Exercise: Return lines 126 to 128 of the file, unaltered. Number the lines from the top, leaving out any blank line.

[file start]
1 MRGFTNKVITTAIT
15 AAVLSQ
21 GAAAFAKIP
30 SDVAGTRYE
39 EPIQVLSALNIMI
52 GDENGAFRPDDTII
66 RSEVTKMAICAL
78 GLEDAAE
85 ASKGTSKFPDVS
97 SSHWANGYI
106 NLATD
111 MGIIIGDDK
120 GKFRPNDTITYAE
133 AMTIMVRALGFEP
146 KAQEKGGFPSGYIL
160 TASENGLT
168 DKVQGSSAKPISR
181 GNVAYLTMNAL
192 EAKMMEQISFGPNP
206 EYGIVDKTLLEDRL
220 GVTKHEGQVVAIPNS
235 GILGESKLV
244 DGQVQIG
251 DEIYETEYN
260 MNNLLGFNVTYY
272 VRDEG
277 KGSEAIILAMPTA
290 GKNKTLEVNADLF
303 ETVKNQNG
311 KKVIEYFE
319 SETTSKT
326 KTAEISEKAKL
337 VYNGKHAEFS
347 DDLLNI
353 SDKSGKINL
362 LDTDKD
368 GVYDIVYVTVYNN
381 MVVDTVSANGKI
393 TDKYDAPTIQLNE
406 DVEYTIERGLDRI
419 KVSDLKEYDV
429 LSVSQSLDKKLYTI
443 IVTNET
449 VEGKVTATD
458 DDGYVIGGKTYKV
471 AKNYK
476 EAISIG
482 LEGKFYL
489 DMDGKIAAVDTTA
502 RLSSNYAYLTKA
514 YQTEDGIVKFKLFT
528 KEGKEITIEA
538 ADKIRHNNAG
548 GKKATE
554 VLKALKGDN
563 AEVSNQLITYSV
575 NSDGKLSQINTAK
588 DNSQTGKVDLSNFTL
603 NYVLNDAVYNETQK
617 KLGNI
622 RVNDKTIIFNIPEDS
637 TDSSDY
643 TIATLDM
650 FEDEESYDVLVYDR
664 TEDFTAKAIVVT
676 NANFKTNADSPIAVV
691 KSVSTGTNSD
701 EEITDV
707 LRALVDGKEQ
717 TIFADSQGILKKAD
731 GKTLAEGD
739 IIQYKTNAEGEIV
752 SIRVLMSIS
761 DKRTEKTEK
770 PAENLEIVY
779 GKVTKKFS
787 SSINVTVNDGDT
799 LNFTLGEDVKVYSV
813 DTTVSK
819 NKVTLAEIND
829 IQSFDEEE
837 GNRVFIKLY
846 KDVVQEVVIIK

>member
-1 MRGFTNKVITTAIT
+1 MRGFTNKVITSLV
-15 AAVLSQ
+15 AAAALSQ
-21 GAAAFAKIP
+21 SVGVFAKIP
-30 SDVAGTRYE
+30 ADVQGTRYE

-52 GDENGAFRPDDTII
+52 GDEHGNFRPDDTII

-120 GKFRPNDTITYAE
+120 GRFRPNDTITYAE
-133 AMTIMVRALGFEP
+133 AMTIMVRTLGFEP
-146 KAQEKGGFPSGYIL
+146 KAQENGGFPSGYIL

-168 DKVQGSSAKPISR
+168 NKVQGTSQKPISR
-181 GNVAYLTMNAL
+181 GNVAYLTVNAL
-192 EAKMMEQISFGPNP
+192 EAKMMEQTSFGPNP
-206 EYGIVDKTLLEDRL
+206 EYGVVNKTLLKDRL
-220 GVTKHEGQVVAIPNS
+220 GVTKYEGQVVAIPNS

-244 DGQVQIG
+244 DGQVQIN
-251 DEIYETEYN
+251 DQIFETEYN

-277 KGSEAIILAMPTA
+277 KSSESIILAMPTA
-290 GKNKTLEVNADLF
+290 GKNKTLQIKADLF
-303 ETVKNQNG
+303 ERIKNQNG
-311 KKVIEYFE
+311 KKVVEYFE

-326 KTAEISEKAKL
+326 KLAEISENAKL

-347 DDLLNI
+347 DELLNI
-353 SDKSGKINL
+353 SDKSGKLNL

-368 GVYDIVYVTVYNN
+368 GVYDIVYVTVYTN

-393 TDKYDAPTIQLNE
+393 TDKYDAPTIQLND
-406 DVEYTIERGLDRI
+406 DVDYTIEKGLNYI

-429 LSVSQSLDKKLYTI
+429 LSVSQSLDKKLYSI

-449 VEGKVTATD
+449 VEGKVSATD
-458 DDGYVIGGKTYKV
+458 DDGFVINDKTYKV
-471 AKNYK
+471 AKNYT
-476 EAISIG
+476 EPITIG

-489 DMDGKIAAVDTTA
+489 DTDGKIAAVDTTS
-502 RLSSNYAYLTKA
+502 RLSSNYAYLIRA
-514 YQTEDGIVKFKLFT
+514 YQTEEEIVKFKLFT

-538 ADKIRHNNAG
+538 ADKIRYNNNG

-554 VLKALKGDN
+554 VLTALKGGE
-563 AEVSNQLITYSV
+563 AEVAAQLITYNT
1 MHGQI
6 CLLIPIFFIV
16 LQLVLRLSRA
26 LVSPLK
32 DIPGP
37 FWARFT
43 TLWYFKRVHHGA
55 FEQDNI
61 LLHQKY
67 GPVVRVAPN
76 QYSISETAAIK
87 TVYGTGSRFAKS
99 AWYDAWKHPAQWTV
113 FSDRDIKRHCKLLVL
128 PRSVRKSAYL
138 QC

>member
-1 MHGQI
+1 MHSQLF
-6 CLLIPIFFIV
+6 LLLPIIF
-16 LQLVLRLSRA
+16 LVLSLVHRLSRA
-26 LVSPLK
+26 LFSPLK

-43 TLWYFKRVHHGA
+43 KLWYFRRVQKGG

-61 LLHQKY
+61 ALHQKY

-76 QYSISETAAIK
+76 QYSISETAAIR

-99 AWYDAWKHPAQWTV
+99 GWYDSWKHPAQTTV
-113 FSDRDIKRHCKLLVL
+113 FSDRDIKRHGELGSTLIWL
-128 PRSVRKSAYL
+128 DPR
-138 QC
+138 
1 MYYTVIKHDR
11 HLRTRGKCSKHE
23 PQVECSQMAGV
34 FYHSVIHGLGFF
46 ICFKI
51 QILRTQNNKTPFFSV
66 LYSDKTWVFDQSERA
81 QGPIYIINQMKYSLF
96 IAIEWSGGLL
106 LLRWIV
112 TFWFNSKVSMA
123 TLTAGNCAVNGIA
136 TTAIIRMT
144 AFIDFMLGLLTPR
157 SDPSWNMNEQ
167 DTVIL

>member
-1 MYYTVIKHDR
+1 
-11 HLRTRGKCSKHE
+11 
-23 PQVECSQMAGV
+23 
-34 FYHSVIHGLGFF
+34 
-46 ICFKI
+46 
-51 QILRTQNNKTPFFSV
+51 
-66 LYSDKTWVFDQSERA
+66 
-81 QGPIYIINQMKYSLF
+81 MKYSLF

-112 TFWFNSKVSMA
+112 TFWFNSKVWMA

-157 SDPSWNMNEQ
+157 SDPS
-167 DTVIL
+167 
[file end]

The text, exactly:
+347 DELLNI
-353 SDKSGKINL
+353 SDKSGKLNL